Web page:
web3 skepticism from a web3 optimist
Web3 proponents will spew the potential benefits for inclusion, empowerment, and economic development of a decentralized system but the reality is the system is and will remain a highly concentrated environment unless something changes. That’s all that is, potential. A veneer of a promise left unfulfilled.
The most pressing question to me has always been: does crypto actually solve anything or does it create an alternate system for a new few? The answer is sort of, and probably maybe. Some of its biggest, most visible implementations of the technology like NFTs (at least at their most reductive) a secondary art market which are prohibitively technically cumbersome, expensive and require a significant investment of time and energy most of the World cannot spare.
Things like “art collections” have intrinsic problems like proof of origin, tracing its chain of custody/ownership, and closed valuations in the offline world but instead of implementing technology to solve these we’ve created an alternate digital market for digital goods. It’s all very cool and I’m a big fan of buying whatever you like if you can afford it, but the illusory idea that it’s an environment where communities thrive from the ground up is dishonest — most “blue chip” projects rely on early adopters providing a huge platform for hype. Access requires you to be early or well connected which is hardly an equal playing field, they are also hugely capital intensive — spending anywhere between $100 to $300 in fiat to “invest” in a project you have little insight into is a rough experience. Getting good at spotting valuable projects takes a considerable amount of time, an engaged community and a fair amount of luck if you’re not on the inside track already. The internet is littered with zero value projects.
An aside: the notion of NFTs specifically is extraordinary if you think about the actual utility of the “object” vs the perceived value about it. As a ticket, real world contract analogue to ownership of any kind or a value accruing membership it could absolutely be useful.
With nothing left, survivorship bias is a strong drug, like doubling down once you win at the roulette table the odds are stacked against you and logically its unlikely you’ll keep anything if you bet everything trying to bet it all on black.
Intrinsically, web3 has obviously way more to offer than this one early use case, decentralized finance for example — bypassing the traditional means of earning and saving have revolutionary potential and there are already plenty of examples of projects which have robust economic backing and provide solid returns to their users. What’s best, is a lot of these projects are openly managed through DAOs or have opened up their code for review. This is breakthrough transparency for financial services, and a little sunlight is good in a world so broken and obscure that most of the World has been forced deal with financial institutions because they have no choice.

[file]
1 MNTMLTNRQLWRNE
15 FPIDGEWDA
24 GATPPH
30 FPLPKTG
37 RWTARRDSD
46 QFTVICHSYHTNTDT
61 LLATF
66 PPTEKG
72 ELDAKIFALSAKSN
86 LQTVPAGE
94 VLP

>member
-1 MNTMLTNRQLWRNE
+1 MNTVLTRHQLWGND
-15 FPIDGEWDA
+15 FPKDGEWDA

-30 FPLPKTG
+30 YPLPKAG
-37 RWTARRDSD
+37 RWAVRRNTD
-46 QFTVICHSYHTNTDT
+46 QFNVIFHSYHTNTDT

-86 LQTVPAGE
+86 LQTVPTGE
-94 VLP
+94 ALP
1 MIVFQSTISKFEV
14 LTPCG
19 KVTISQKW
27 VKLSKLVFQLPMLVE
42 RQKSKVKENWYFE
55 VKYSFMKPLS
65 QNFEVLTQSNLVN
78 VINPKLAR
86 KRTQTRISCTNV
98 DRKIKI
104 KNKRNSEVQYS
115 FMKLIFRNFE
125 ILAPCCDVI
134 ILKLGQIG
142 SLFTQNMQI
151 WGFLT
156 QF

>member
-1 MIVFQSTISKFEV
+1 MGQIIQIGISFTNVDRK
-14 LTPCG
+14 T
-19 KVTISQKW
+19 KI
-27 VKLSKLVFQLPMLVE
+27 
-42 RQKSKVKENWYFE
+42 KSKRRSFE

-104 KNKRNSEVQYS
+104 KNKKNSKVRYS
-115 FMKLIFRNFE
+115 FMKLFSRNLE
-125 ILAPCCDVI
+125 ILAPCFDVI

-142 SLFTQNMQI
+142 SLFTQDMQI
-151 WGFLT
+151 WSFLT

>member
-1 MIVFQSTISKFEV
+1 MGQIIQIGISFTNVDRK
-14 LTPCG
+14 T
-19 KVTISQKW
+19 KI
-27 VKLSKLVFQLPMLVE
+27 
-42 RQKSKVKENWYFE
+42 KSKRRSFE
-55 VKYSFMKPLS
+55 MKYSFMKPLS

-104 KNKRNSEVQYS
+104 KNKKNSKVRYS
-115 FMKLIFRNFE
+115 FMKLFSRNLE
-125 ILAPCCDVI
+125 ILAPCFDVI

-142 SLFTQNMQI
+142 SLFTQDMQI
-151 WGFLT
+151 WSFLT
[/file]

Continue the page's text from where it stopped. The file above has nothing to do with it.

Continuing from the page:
This is on the other front met with purposeful obfuscation, lack of regulation and rampant fraud. It’s a very high risk, high reward scenario today — hardly where people should bank on retirement or their life savings but worthy of exploration for those with enough time and risk tolerance to afford making mistakes along the way. Some of these pitfalls are bound to be resolved over time with education, some regulation and a healthy evolution of the infrastructure that stands up these projects as a whole.
I see the whole web3 thing as a positive but there’s simply a feeling I cannot shake — the issues I’ve described, financial accessibility, technical capacity and the huge risk of loss are not just dismissible problems and here’s why I think some part of this is bound to die:
- Over 40% of the World does not have access to the Internet still — for those reading this it’s hard to imagine but this is the reality of a vast swath of the population who is being left behind beyond this weird new web3 experiment.
- About 2 billion people are unbanked, meaning they don’t have access to any sort of financial services at all making onramp impossible. Before you immediately assume this is some sort of foreign problem…
- 10% of the US population is unbanked and 24% of them are underbanked meaning they have access to traditional financial services (checking, savings) but to survive rely on alternative financial services such as money orders, check-cashing services, and payday loans.
Finally, the technical savviness to figure out onramp into a truly decentralized web3 is enormous since it’s still centrally gated by intermediaries who verify who you are, take your money and get you in only to then have to move your money to your own wallet to transact. Banking, with more steps and new shiny intermediaries under the pretense of decentralization and individual ownership.
I beg you to ask: what are we working towards here and for whom? Is this just about creating an alternate system which will remain as exclusionary, exclusive and toxic as the latter with a thin veneer of positive potential or can we actually make it good? Did we just come up with a bunch of windmills or solutions to problems that didn’t really need a blockchain to be resolved? We’ll see.